Category Archives: Family + Friends + Animals

Fall in the mud

Having a mud bath late afternoon at this time of year?  It’s not that warm. They’re into it, though.And after a good restful mud flop, it’s time to go ruffle up one’s hay bed.And then get food stuck in your forehead hair. The Colonel got into the greenhouse today, laid down the law.  I left the door ajar while I was cleaning coops, and then there was a kerfuffle inside, and then there was a bigger kerfuffle outside, as the Deputy seized the moment and tried to seize the Colonel’s hens while he was otherwise occupied.

Funny, I tried and tried to get the Colonel to go in the greenhouse a month ago and fertilize the GH hens, but he wasn’t having it then.

Back to coop training: Well, that looks exactly like yesterday. The Silkie chicks are all This is what we do, we huddle up in a pile on the floor, and the Chantis are cramming themselves in the broody box.  I’m sure Mom loves that.  She’s still got her mud dreads, I see.

Coop training II

The answer (to how many went in the coop on their own tonight):

One.

Mom.  She probably remembers well living in a wooden box, and is right at home. 

Chick roundup night two went better, the last Silkie chick (different one) left running around found its own way in quite rapidly.

All the Chanticleers were piled in the cardboard broody box with “their” mom, who’s trying to work on the next batch.  They aren’t so sure about this coop business.

 

 

Coop training.

The skycoop has been reinvented as a starter coop.  Since a guinea got snatched off of it  (owl), the guineas have abandoned it like it was the center of a sexting scandal.  So I took the legs off and we put it in the emptying greenhouse, to stuff the chicks into.  They need to start sleeping in a coop, to make them portable.

And to keep them safe.  Sleeping on the ground isn’t good for chickens, and the greenhouse is not totally secure.

They’re kind of looking grown up.  Still miniature though. After dark, I went chick snatching.  The first eleven chicks took about three minutes to grab, one or two at a time, and pop into the coop, where they instantly went silent.  Oh, dark and cozy.  Oh, everyone’s in here. 

Some were feisty, some were mild.  This is the first time I’ve ever handled any of them.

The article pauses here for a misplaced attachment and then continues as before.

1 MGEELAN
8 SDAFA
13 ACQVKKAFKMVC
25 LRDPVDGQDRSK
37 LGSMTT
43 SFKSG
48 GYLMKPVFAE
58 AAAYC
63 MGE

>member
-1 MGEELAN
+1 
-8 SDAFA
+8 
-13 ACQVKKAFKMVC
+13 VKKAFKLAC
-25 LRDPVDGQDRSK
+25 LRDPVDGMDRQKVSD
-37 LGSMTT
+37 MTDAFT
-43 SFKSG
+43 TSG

The twelfth chick took about 20 minutes.  After everyone else mysteriously vanished, he/she ran around distressed, chirping, unwilling to settle down.  It took forever.  Finally she figured out where everyone else was, tried to crawl under the coop, and I got her in.  Taking wagers on how many go in the coop on their own tomorrow night.

I lifted the box off the broody hen, to check on her, and discovered:henS.  What’s going on here?!  They’re competing to sit on the eggs.  This broody hen gets no peace.  Interlopers, chicks piling in the box to sit on her…

Love what you’ve done with the place…

The pigs have arranged the hay bale to their specifications, and I couldn’t have done better myself.  They packed hay into the drafty edges and made two sausage slots, which they use in two ways:Day time nap formation – tail to tail L shape.And nighttime pigs in parallel.

Note the pet rock in the first picture.  It’s been placed on top of the arranged hay.  One of these pigs likes to keep toys in the pig house.  A beet, and a turnip, has previously been the toy of choice.  I’m not going to eat this turnip, but I’ll bring it into my house. 

Pigs.

Everyone loves a good hay bale

I brought a hay bale for the pigs, now the nights are getting colder.  I’m confident that they’ll make their own bed out of it.  They were quite excited with the novelty, and as usual What are you doing in our house?Pancakes getting high centered on the bale was especially funny.

Oh, there, she’s off.

On the way to Pigland…

I thought I’d get a quick pic of the barrow and bale, fall leaves everywhere, maybe it might turn out the way it actually looked, but there was a sudden ambush:

Action shot

Longnecking- What’s it like up there?
Let’s all try it!

The chickens, as usual, are all up in your business, no matter what it is.

 

HW busted three of them in the house!  Which I really wish I’d seen.  The screen door was snapped ajar, and two chickens were (reportedly), inside rummaging in the pile of beans I have out on newspaper on the floor drying, the third was posted lookout in the bootka.  Oh shit, there he is!  Quick, grab all the beans you can!

The last blueberry, and the vibrant red the bushes turn.

Epic pig move

We moved the pigs a fair distance, from where they were recovering the field from the alder and buckthorn, to beside the greenhouse.  They must till up the ground where I’m about to move the greenhouse to.  It involved setting up the fence a couple of times in long corridors.  The pigs were cooperative.Now they’re back in the sun, and practically  on lawn, which they are making short work of.  It’s kind of strange to have them (back) in the middle of everything, smack between the chicken tribes.

—-

Something has been snatching guineas.  A couple of adults are missing, and now there’s only one chick:(But gosh, it’s cute. A pile of bumps in the food dish: The guineas are not exactly “mine”; they’re very much their own, unlike the other obedient farm animals.  They don’t mind eating the food, but they are cunning and very hard to trick or contain, even for their protection.  They’ve been sleeping in the trees, and I’m racking my brain for how I can get them into someplace safe.  I don’t even know what’s getting them.  Nor do I have “someplace safe” in mind.  I’ll get them all into the greenhouse for the winter, but it’s another week+ before that’s ready.  What to do?